After trillions of dollars in losses on Wall Street, massive bailouts, the collapse of the American auto industry, rising unemployment and a mortgage foreclosure crisis not seen since the Great Depression, it hardly seems surprising that the American people want answers. They want to know why we find ourselves in this mess. They want to know how this crisis happened. They want to know which institutions and practices were to blame. They understand that the severe downturn in the real economy on Main Street is directly linked to the meltdown in the banking and financial sector on Wall Street. They are not fools. They want answers and they want real change, and their patience for equivocation is wearing thin.
Just over three quarters of a century ago, the mood in the country was not much different. The people wanted to know what caused the great crash on Wall Street; what brought on the Great Depression; why the banking system had collapsed; why they were out of a job; and most of all, how could we be sure this would never happen again.
To find the answers to these questions, Congress launched a formal inquiry under the direction of the Senate Committee on Banking and Currency. The hearings began on March 4, 1932, and by the time FDR assumed office one year to the day after the hearing began, they were widely known as “the Pecora Commission,” thanks to the relentless energy and zeal of the committee’s chief counsel, Ferdinand Pecora.
Pecora, an assistant district attorney for New York, assumed his post in January 1933, after his two predecessors had been dismissed for their lackluster performance and just as the commission was about to wrap up its work. His principle assignment was to write the final report. But after closely examining the records of the hearings, he came to the conclusion that the committee’s work was incomplete and as such pressed his Senate employers for an extension of the hearings. By this point FDR had won the election and as President-elect he not only agreed with Pecora’s request, but quietly urged him-as well as the committee’s chairmen-on. Pecora, who as the son of an immigrant Italian shoe-maker from Sicily represented the antithesis of the New York banking establishment, did not need much prodding. He ploughed into his work and was ruthless in his pursuit of the truth. He thought nothing of grilling such prominent financiers as Richard Whitney or J.P Morgan, Jr.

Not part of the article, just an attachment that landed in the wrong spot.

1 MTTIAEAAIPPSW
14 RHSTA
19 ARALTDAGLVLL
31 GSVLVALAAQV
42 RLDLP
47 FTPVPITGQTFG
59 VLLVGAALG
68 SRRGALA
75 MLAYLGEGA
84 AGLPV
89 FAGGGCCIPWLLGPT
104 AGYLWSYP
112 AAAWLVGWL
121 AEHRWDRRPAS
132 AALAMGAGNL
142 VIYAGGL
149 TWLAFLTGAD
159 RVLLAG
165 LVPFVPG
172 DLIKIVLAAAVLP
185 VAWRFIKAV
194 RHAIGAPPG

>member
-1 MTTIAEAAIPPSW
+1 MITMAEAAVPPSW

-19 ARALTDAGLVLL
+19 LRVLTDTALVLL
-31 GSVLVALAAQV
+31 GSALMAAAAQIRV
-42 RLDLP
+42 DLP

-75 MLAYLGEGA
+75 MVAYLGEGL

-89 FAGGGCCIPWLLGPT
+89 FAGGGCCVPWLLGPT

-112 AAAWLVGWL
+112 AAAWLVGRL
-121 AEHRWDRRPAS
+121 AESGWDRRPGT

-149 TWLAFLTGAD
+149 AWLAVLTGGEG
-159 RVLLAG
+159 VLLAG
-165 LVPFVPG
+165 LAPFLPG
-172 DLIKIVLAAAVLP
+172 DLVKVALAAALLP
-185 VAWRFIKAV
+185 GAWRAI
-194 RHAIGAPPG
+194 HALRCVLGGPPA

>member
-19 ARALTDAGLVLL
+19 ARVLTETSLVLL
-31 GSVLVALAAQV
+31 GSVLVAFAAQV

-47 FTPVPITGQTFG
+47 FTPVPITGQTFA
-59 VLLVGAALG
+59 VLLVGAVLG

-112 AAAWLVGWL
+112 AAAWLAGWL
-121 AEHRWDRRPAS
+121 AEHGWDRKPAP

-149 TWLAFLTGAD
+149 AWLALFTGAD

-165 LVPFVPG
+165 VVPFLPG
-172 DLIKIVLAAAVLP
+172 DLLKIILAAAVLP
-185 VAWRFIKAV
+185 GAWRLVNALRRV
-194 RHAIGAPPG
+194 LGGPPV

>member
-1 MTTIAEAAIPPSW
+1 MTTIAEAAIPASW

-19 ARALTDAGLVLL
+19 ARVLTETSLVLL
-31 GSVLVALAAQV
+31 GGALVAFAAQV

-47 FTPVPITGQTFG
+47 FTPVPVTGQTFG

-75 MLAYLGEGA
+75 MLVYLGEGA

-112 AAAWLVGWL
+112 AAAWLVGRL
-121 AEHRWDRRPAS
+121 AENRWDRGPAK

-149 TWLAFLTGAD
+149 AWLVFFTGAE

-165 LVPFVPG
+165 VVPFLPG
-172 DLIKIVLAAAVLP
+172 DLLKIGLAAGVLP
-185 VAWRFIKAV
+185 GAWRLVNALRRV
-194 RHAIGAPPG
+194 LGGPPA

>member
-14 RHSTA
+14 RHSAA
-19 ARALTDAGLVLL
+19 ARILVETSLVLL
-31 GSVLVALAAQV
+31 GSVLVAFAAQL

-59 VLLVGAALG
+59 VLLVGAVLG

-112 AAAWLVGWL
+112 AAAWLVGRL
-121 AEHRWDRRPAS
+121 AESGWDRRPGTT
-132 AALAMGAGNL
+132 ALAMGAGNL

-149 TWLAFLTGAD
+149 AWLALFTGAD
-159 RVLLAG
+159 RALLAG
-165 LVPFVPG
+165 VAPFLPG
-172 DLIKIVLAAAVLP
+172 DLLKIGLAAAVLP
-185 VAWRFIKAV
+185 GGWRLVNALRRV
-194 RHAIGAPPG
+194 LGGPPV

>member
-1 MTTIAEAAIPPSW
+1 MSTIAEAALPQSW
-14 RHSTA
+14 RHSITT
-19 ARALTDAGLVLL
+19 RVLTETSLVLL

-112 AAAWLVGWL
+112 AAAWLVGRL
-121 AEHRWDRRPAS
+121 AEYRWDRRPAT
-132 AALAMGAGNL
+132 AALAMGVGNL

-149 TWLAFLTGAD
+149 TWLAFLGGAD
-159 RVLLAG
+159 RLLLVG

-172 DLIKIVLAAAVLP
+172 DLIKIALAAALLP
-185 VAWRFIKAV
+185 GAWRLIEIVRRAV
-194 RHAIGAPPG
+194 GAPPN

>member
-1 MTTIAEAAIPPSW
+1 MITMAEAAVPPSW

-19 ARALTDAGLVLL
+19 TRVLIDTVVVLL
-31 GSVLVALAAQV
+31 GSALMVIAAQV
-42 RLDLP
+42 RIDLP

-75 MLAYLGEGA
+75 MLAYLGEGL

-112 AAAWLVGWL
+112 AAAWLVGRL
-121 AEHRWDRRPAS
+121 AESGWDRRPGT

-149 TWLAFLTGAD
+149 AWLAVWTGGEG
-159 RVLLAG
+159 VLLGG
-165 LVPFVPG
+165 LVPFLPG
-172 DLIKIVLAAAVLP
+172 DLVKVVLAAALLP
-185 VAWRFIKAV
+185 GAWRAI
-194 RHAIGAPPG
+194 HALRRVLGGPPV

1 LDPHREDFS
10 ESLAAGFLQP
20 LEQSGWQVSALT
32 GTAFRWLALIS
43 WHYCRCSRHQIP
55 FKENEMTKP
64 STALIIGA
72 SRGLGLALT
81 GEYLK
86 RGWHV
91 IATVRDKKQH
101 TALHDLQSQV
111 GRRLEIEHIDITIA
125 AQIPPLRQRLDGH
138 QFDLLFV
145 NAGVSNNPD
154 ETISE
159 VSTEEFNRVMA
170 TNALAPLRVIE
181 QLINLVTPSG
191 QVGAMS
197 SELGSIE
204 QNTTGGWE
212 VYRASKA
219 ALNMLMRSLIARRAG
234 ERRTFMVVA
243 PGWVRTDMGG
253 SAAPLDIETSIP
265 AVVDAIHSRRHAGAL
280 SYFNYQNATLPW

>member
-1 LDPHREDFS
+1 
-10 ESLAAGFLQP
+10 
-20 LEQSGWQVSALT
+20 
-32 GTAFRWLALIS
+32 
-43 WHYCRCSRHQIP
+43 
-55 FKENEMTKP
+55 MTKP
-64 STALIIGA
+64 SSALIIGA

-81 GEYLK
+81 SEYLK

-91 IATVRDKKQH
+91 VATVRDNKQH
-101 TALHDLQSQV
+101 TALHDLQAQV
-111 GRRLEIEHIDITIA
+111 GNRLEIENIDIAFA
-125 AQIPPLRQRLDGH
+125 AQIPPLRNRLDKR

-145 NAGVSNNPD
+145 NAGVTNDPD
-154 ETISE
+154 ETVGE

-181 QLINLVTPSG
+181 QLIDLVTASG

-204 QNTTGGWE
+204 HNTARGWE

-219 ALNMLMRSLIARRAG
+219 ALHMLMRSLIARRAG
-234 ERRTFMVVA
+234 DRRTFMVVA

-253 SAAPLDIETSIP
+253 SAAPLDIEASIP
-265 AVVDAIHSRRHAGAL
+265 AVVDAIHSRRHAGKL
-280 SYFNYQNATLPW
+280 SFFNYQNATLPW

The revelations that the hearings disclosed under Pecora’s leadership, including the fact that J.P. Morgan, Jr. had paid no personal income taxes for the past three years, further outraged the public and helped inspire the sweeping banking and financial reforms of the first months and years of the New Deal. These included the all-important Glass-Steagall Act, the Securities Act, and the Securities and Exchange Act, which led the creation of the Securities and Exchange Commission in 1934.
For the most part, the banking and financial establishment vehemently objected to these provisions, even going so far as to say that they would undermine the recovery. But the public, better informed about the causes and consequences of the collapse of the financial sector, made it clear that they wanted change–and they got it.
For nearly seven decades–until they were largely eroded away in the 1990s-the reforms of the early New Deal stood as the bedrock of our financial system. If we are going to try to build a “new financial foundation” shouldn’t we be sure we are solid ground before were start? Shouldn’t we launch our own Pecora Commission to get to the bottom of what happened and why? Isn’t it time the American people received the answers they deserve?
David Woolner is a Senior Fellow and Hyde Park Resident Historian for the Roosevelt Institute.